By: Adam Roy
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Serengeti Safari, Tanzania
Witnessing the Great Migration
As the sun began to climb over Serengeti National Park, I took stock of the evidence before me. I had Wildebeestwoken up to find my bathroom, a tiny canvas-walled cubicle behind my tent, in ruins. The shredded remains of what had once been my spare roll of toilet paper littered the ground. My soap lay in one corner, gnawed down into a misshapen hunk.
I shivered in the early morning chill and drew my windbreaker tighter around my torso. Looking over the damage, I couldn't stop thinking about the pair of hyenas that had watched us from the roadside brush the afternoon before, tongues lolling out of their stubby snouts in the searing heat. To imagine one of them chewing on my toiletries just feet away from the tent where I was sleeping was less than comforting.
Every year, thousands of visitors flock to northern Tanzania to see the legendary wildlife that has made the Serengeti a household name. As many of them discover, some of the wildlife is more than happy to return the favor. For adventure-seekers of all ages, the Serengeti offers the chance to explore one of Earth's most iconic and mesmerizing wildernesses, a world where lions still rule supreme and nature doesn't close after business hours.
The Serengeti's harsh dry season is the backdrop for one of nature's largest journeys, a migration in which over a million wildebeest, zebras and gazelles meander north towards the Kenyan border in search of new grazing grounds. The massive herds literally transform the landscape as they pass through, stripping the savanna straight down to its parched soil. Although they are not especially frightened of safari vehicles, sudden noises, movements or even a single jittery animal often send entire herds erupting into stampedes that settle down as quickly as they begin.
Zebra MigrationWhile it is possible to tour Serengeti National Park from a permanent lodge, travelers looking to get right in the thick of the action should consider staying at a mobile tented camp. These camps follow the annual wildebeest migration, moving every month or so to stay near the herds. As a result, they are both well-placed for game drives and somewhat more time-consuming to find, since they don't have a single fixed location.
The abundance of prey that the herds provide draws out the carnivorous population of the Serengeti in force. Packs of spotted hyenas are a common sight during the twilight hours, as they lope off to begin their nightly hunt. While certainly present and active, cheetahs and leopards are much more elusive, as they rely on stealth to hunt and protect their kills from stronger predators.
Then there are the lions. They have a way of commanding visitors' attention, and it's not unusual to see several safari groups crowding on the side of the trail just to catch a glimpse of one of the big cats. The lions seem well aware that they're the center of interest, and are so confident that they will often wander over to give a personal welcome to safari groups. Many will even stretch out next to parked cars and nap in their shade, a behavior that inevitably sends some visitors reaching for their cameras while others frantically roll up their windows.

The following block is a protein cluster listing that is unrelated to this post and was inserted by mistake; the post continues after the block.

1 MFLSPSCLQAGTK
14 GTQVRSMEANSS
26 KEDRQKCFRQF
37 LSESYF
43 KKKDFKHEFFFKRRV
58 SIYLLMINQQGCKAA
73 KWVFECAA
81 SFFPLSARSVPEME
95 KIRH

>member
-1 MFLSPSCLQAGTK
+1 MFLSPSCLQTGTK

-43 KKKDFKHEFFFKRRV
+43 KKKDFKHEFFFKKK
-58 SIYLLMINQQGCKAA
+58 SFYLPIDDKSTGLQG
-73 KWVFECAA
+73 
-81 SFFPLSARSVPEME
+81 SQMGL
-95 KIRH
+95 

Perhaps the most distinctive features in the Serengeti's landscape are the simba kopjes, scattered stone outcroppings that tower over the surrounding savanna. In addition to providing a much-needed source of shade, these cliffs are the habitat of one of the Serengeti's more unusual mammals, the hyrax. Through some twist of evolution, hyraxes, which look more or less like giant, agile guinea pigs but are actually relatives of the elephant, Birdsmake their homes in the acacia trees and kopjes that dot the savanna, perching on top of them to sunbathe in the midday heat.
Life on safari has a certain rhythm to it, one centered around sunsets and mealtimes instead of clocks or timetables. Though mobile camps may lack some of the frills common to high-end game lodges (don't expect any in-ground pools or gift shops), accommodations are surprisingly comfortable. Visitors generally stay in cabin-style tents, complete with cot and mosquito netting. In addition, each tent usually has its own adjoining bathroom, complete with camp toilet and a gravity shower which camp staff will fill with hot water on request.
Meals vary greatly in content and quality, but are almost always cooked by the staff and served communally in the dining tent. In addition, most of the mobile camps have generators for their kitchen equipment, and staff members are usually happy to recharge cameras or other battery-powered devices for guests.
Tanzania's extreme climate leads many groups to plan their game drives for the early morning and late afternoon hours. This strategy keeps most activity to the hours when temperatures fall within a bearable middle ground, leaving the harshest parts of the day for eating, napping or just admiring the scenery. While Africa is not a continent that's generally associated with cold weather, a sweatshirt or jacket is a great accessory to have during the surprisingly nippy Serengeti mornings, and makes it that much easier to get up ready for a day of exploration and new encounters.
An extra bar of soap might come in handy too. You never know, after all.
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